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Subject: Learn Time & Teach Time rss

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Jens Schmidt
Sweden
Sundsvall
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Dear fellow boardgamers,
I would like to propose two new game attributes for the games in the BBG database and a change to an existing attribute. Let me first explain why I think this would be of value to us.

Last week I opened one of the many games I have laying around waiting to be played; Black Beard. Eager to read the rules get into the game I ripped of the shrinkwrap and opened the box...WOW...are these the rules. I felt the hope of playing this game the next day fading away as I flipped through the 30-ish pages of smallprint text. We ended up playing Tikal, which in contrast have short, easy and very well written rules(I'm NOT saying that the rules for BB were badly written as I never read them)

If I would have done a little research I might have been prepared but as most games don't have this ridiculous amount of rules you don't feel the need to investigate stuff like that.

Would it not be nice to be able to select a game when you know how much effort/time you need before you can start playing.

So what I suggest is that the BBG database would include two new attributes to games:
* Learn Time - The time it takes to learn the game by reading the rules.
* Teach Time - The time it takes to teach the game to a new gamer.

These two attributes are of course individual in the same manner as game grades are and could therefore work in the same way, we submit the approximate number of minutes it took us to learn/teach the game. The attribute value can then show a median value(or some other statistically credited measure). There could also be a (continous)graph g=gamers(minutes) similar to the one we can see for game grades to give an even clearer picture of the games complexity/rule quality.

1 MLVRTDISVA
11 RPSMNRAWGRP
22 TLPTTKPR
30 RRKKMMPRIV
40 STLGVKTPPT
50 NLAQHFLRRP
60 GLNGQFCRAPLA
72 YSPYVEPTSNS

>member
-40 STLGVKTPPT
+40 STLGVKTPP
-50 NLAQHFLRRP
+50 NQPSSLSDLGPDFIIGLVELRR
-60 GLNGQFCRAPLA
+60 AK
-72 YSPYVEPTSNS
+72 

As a final note I also think that an upgrade of 'playing time' would be very neat. Let us submit our playing times...per number of players.

Please let me know what you think about these ideas.

/Jens
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Robert Wesley
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Aberdeen
Washington
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This would be highly subjective for anyone specifically "involved" on that aspect, since some folks shall be able and "catch on fast" while others, then NOT so much, or even at ALL! As you've stated, then having the AVERAGE on these would assist plenty of people in making a much better determination with regard for their own 'Group', and their success with just about any with that in mind.
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Russell Grieshop
United States
Temple Terrace
Florida
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Wow - I like this idea a lot. And I like all three stats:
Learn Time:
Teach Time:
Play Time:

Record a play already has a play time (in minutes) option - so in theory, some of that data is already being gathered. I'm not sure if it is displayed, but it is out there in the database somewhere.

Play Time would be appropriate for all plays, but in theory, Learn Time would only occur the first time for whomever is the 'splainer, and Teach Time would only be applicable for a first play.

Now, I know many players learn games by having the rules read to them. I don't teach games that way, and can't really learn that way, but I know some people do. In that case, in theory, Learn Time and Teach Time would be the same. If you crack the shrinkwrap on a game and immediately sit down to play, there wasn't any external Learn Time.